A lot of the screenshots show highly customized desktops (look at the KDE 3.5 shot), which makes a comparison difficult. They're also all in low-resoultion JPEG format, which seems an odd choice...
    • It's not an odd choice at all. It gets them extra page clicks (read: ad $), as more people will click the entire series of images to try and find a working link.
  • Some corrections. (Score:5, Informative)

    by Saven Marek (739395) on Sunday August 13, 2006 @12:38PM (#15898697)
    The picture shown for System 5 is not a Mac system, rather it's a version of the Apple IIGS desktop.

    The picture labelled as System 6 is a version of System 7, not System 6.

    • And the picture for Mac System 7 clearly says "7.5.3" in the screenshot (while 7.5 is supposed to be a couple pictures down).
    • It is the Apple IIGS desktop, the FIRST APPLE color desktop! with QuickDraw II (first color API), first usage of ADB, adb keyboard, adb mouse, etc etc. Not only that, it's a very old version of the GUI. Give these guy some credit!

      This [wired.com] is a much better gallery of Apple GUIs.

      GEM seems to be left out, as well as all the other "desktops" that predate MacOS, and were just as significant in contributions.

      I do miss the multi-colored Apple menu as well as the a taking a byte out of the multi-colored Apple logo th
  • Another good site to look at for GUI history is Nathan Whitehorn's "GUI Gallery" here: The GUI Gallery [toastytech.com]. I like it because Nathan is actively developing it. He actually loads and runs these various environments before writing about them.

    Either that, or that boy has way too much time on his hands :-)

    -Scott
  • funny, the very first apple GUI looks just like Xerox workstation. Anyone remembers those? With Xerox network protocol (was it XNS?).
  • microsoft (Score:2, Funny)

    by Anonymous Coward
    The 'O' in the MS logo from 1985 kinda looks like a goatse..
  • "GUIs"??? (Score:4, Insightful)

    by 50000BTU_barbecue (588132) on Sunday August 13, 2006 @12:45PM (#15898738) Homepage Journal
    An inclusive statement like that should include GUIs from the early 60s (SKETCHPAD) through the Englebart demo through Xerox Star, GEOS on the C64, the Amiga Workbench, Atari GEM, etc... Why only show the PC and Mac?
    • And what's more GEM is a PC GUI too, has been since the beginning. Plus it's still under active development (check the desktop build date on this image [dosius.ath.cx], for example).

      -uso.
  • What? No Amiga GUIs? (Score:5, Interesting)

    by rubberbando (784342) on Sunday August 13, 2006 @12:46PM (#15898740)
    It would have been nice to see some pics of the Amiga GUIs, year by year to show how much nicer they were at the time compared to Apple's and Microsoft's.
    • by swillden (191260) * <shawn-ds@willden.org> on Sunday August 13, 2006 @01:42PM (#15898952) Homepage Journal

      It would have been nice to see some pics of the Amiga GUIs, year by year to show how much nicer they were at the time compared to Apple's and Microsoft's.

      And NeXTstep. The NeXTstep GUI circa 1992 looked a great deal like Mac OS X circa 2001 -- it was amazingly better than its contemporaries.

    • by twitter (104583) on Sunday August 13, 2006 @01:51PM (#15898986) Homepage Journal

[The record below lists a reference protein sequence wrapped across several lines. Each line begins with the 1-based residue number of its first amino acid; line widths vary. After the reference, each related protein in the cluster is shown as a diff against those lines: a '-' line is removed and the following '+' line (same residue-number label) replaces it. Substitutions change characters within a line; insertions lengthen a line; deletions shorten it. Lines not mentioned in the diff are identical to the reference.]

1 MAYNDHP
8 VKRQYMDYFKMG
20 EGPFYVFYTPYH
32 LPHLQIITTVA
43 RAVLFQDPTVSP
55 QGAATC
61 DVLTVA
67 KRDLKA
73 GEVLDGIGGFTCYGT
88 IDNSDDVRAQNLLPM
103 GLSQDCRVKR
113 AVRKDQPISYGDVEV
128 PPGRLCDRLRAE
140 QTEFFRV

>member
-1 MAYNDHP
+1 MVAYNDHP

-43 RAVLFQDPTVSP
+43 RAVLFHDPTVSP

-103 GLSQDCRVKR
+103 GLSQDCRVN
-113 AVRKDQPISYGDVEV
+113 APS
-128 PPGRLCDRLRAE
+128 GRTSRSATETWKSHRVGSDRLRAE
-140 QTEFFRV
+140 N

All should show up pre 1999. They look just as good as Windows 98 did and were widely deployed and easy to get. They might also have included a screen shot of TWM to show how things progressed.
      • TWM, 1987 [wikipedia.org]
      • FVWM, 1993 [wikipedia.org] (Enlightenment puts it at 1992)
      • Next Step publishes Open Step [wikipedia.org] which is quickly followed by
      • AfterStep, Window Maker and others much nicer than Windows 95. Most are still available and usable with the latest and greatest free software.
      • Enlightenment, released 1996 [sourceforge.net], still a leader.
      • Gnome used Enlightenment until they moved to Sawfish. The history has just begun

      Of course, everyone should see the first web browser from 1990 [w3.org] (actually a screen shot from 1993, but much the same) running on a Next.

      It might be hard to dig up screenshots all of desktops, but not much harder than the ones they found. It's nice to see someone including KDE in the line up so people can see a little of what they have been missing, like Virtual desktops, since the early 90's.

    • by eyewhin (944625)
      I agree. Amiga blew them all away. Too bad that Commodore so totally sucked at marketing :-( Ironically, the thing that did the Amiga in back then was that people believed it was a gaming computer. Today, the only thing that is keeping MS ahead is the lack of game ports to other OS's. I miss my Amiga.
      • by misleb (129952)
        Did the AmigaOS provide much in the way of APIs and hardware abstraction? I was under the impression that most amiga programs worked directly with the hardware much of the time. That could have been a significant hurdle for general software development.

        -matthew
        • Games often did work directly with the hardware, but software did not. The AmigaOS API was extensive -- especially with AmigaOS 2.04 and above which offered a really good standard widget library (gadtools.library), object oriented GUI extensions (BOOPSI) translation services (locale.library), graphics (intuition.library), spoken speech and much, much more. I particularly liked how GUIs would continue working even when apps locked up or crashed (in the sense that windows and widgets could refresh and react w